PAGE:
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The proposed investigation is focused on understanding what governs post-eyewall replacement intensification in tropical cyclones (both tropical storms and hurricanes). The investigation will consider some 40 Atlantic storms that took place during the 1998 - 2006 time period including 16 tropical cyclones that were sampled during the four recent NASA hurricane field experiments (i.e., CAMEX-3 1998, CAMEX-4 2001, TCSP 2005, NAMMA 2006). The foremost scientific objective is to determine through a 'superposed epoch' compositing analysis what small scale and large scale processes govern whether intensification takes place or does not take place following the completion of an eyewall redevelopment process in the course of an eyewall replacement cycle. This represents the first investigation to use a wide spectrum array of satellite, aircraft, and model-generated datasets to understand how physical processes and atmospheric-ocean parameters behave during the intensification stage of tropical cyclone. Our proposal responds to NASA's Earth Science Strategic Subgoal 3A: Study Planet Earth from Space to Advance Scientific Understanding and Meet Societal Needs -- Question 3A.2 Enable Improved Predictive Capability for Weather and Extreme Weather Events. The research is most closely related to 'Key Science Question' Number 6 in the Proposal Opportunity section of Roses (Section 1.2): What is role of internal structure changes, including rainbands, eyewall replacement cycles, and storm asymmetries on tropical cyclone intensity change?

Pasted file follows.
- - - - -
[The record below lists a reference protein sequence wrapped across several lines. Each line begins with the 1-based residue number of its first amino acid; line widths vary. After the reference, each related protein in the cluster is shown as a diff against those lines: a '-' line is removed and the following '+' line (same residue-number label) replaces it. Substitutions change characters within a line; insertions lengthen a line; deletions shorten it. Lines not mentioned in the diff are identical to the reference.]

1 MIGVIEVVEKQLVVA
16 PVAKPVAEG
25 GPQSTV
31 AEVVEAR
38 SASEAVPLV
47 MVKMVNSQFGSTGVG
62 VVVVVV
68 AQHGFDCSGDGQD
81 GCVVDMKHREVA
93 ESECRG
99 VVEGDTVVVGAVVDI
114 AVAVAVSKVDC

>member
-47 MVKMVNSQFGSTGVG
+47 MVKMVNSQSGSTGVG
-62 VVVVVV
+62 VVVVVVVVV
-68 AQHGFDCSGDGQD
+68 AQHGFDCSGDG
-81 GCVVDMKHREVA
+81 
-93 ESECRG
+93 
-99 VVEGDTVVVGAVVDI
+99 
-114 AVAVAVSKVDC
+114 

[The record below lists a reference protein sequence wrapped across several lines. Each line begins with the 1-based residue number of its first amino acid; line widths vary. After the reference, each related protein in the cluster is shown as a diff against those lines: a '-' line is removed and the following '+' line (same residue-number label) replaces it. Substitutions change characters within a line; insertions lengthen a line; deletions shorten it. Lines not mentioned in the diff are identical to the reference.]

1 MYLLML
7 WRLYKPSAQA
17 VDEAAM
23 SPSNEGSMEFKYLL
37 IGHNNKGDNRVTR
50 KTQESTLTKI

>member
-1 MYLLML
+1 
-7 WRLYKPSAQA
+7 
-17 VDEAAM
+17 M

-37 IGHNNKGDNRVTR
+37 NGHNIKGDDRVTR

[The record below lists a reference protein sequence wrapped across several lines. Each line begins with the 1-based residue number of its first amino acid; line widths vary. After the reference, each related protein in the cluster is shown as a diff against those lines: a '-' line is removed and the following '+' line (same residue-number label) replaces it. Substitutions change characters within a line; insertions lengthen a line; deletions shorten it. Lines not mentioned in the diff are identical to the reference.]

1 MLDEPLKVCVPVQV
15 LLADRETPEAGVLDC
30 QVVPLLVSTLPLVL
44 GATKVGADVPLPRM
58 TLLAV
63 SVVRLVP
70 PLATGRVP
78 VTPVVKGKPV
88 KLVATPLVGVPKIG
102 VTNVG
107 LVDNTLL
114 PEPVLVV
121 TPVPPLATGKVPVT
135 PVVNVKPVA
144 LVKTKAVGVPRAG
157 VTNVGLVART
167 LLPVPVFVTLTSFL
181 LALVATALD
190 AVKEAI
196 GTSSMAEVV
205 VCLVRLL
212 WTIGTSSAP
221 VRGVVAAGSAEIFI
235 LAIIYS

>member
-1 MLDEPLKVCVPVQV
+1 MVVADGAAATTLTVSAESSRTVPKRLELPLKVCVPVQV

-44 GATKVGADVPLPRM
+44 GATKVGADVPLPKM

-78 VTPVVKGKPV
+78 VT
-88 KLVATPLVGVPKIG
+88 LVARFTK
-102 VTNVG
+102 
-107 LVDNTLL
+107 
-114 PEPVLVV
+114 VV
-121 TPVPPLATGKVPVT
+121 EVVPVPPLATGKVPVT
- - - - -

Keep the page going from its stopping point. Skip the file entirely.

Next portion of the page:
Project PI: Eric Smith/NASA Goddard Space Flight Center

NASA/Goddard Space Flight Center, Code 912.1, Greenbelt, MD 20771

Phone: 301-614-6286

Email: eric.a.smith@nasa.gov

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Started: Aug 10, 2010

Last Activity: Mar 16, 2011

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